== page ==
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    5. The Charest QLP was center-right, but under Couillard, it has taken quite a drastic right turn, they are pretty much sitting in ADQ/CAQ territory at the moment (which, I guess, for other provinces would fit right it with the Conservatives).

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    6. I lived in BC from 2000-2014. I would not describe the BC Liberals as particularly right-wing (they certainly weren't right-wing enough for me).

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  17. That's because there isn't really a Conservative Party in Quebec, I guees Le Coalition Avenir Quebec would be the closet to a Conservative Party. It can also really depend on who is leading the Liberals in Quebec like you mentioned.

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    1. The PQ are arguably social (nationalist) conservatives. In Scotland the SNP are called Tartan Tories and all nationalist parties have a bent of conservatism within them. After all they all want to conserve something; language, culture, social or ethnic group, way of life etc...

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    2. A UK reader writes...

      "Tartan Tories" is an insult thrown at the Scottish National Party by Labour. In Scotland such is the potentency of the word "Tory" that it gets slung back and forward.

      The SNP is a complex party that has combined Scottish civic nationalism with various positions on the political spectrum. It was originally formed from a merger of a left wing and a right wing party and traces of both can be found amongst both the platform and ideology. Its growth in the 1970s coincided with the decline of the Conservatives (called Unionists until the mid 1960s with a separate party organisation) in Scotland with the SNP taking over chunks of the old Conservative vote, particularly in the north east. I think it was in this period that Labourites coined the term "Tartan Tories".

      In recent years the SNP has broadly settled as a left-wing, anti-austerity party but it's had its dabbles with neo liberalism at times when countries like Ireland seemed the model to aspire to.

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  18. One of the problems I'm seeing in this country is how to actually see what a party is ??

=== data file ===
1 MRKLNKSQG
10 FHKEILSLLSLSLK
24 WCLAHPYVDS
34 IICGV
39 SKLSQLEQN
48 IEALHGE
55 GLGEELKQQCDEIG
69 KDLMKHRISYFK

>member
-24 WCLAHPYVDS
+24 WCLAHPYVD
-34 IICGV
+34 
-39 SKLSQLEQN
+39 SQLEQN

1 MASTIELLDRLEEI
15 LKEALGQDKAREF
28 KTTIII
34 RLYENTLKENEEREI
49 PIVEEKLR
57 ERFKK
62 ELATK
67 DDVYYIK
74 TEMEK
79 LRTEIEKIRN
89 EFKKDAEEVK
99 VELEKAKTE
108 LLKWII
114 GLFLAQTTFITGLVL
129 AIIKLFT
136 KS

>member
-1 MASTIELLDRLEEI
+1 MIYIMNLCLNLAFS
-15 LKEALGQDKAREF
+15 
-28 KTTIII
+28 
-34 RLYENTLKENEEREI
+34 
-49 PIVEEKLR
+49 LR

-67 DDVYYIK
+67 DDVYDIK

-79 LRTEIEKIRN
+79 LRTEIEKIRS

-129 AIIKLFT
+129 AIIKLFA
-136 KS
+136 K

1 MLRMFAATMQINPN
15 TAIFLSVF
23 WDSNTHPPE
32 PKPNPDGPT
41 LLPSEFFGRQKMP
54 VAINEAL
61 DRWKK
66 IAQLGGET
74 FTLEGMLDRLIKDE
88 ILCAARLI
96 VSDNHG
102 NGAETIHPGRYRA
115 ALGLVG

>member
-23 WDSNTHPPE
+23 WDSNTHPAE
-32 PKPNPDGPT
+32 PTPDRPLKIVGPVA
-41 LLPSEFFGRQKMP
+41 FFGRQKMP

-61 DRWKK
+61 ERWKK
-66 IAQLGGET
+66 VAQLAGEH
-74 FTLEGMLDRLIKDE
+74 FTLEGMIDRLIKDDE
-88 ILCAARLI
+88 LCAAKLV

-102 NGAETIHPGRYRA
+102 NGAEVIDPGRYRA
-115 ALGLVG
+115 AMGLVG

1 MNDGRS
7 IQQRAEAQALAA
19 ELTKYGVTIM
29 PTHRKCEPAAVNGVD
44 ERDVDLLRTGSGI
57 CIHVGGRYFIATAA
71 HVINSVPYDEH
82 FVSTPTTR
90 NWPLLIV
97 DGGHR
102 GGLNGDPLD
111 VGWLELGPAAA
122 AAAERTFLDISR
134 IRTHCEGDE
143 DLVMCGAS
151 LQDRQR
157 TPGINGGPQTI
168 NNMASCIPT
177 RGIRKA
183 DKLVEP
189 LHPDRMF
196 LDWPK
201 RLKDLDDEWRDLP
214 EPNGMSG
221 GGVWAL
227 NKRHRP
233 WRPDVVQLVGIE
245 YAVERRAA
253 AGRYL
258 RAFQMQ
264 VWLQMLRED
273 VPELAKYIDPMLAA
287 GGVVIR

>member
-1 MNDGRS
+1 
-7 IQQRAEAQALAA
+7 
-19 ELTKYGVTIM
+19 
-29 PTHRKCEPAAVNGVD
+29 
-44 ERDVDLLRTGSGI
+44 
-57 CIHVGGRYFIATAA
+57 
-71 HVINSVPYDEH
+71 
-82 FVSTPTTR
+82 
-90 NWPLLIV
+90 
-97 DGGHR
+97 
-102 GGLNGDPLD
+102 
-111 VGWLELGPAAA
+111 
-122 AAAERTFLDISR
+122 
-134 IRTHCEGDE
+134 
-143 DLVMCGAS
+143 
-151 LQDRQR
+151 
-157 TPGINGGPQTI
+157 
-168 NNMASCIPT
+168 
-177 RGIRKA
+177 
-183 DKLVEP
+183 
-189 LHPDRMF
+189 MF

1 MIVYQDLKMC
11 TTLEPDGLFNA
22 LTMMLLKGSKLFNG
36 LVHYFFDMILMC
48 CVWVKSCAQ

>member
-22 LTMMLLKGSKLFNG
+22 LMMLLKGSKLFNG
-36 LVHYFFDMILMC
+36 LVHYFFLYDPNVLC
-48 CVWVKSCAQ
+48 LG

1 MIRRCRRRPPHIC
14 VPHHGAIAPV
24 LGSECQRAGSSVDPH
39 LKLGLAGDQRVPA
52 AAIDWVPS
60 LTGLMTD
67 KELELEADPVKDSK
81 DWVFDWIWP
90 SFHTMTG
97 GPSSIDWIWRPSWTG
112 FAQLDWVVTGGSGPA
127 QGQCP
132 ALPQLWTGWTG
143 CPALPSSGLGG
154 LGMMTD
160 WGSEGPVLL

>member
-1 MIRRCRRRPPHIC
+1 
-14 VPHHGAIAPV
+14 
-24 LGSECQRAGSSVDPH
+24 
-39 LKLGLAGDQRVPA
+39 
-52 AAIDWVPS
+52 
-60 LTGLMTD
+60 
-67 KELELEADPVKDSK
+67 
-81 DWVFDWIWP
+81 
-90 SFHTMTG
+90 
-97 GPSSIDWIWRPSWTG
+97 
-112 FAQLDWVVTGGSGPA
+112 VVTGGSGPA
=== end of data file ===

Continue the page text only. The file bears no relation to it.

It used to be that the Conservative party was definitely right on economic policy but distinctly barely right of centre on social policy. The liberals where centre right on economics and distinctly centre left on social policy. The CCF/NDP were hard left on social policy and distinctly left on economics.

    With the exception of the current Reform/Conservative party which is hard right on everything the the rest are hard to place or pinpoint.

    What is quite clear though is the the Canadian public is still basically centrist. So how to gain their votes is questionable.

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  19. Interesting, but it only measures the polls the last week of the campaign, by then most pollsters are upping their right totals, a better comparison would be to do the analysis, at least 10 days out, 14 is probably better, by then most people have made up their minds and you only have a marginal few in the last week deciding.

    Anecdotally, I seem to remember in every election the pollster revising the right vote up in the last week.

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  20. I like most of your methodology in this study, but see one key flaw: When there are two centre-right parties in the same election, you treat them as two separate results. In the upcoming election, the centre-right vote will not be split. If we unite the centre-right results of each election, we end up with 24 separate election results, with six over-estimations, one right on, and 17 underestimations. This shows that a united centre-right is underestimated 70.8% of the time, and overestimated only 25% of the time. It also shows that as a whole, the centre-right outperform the polls by 2% on average.

    Matt Johnson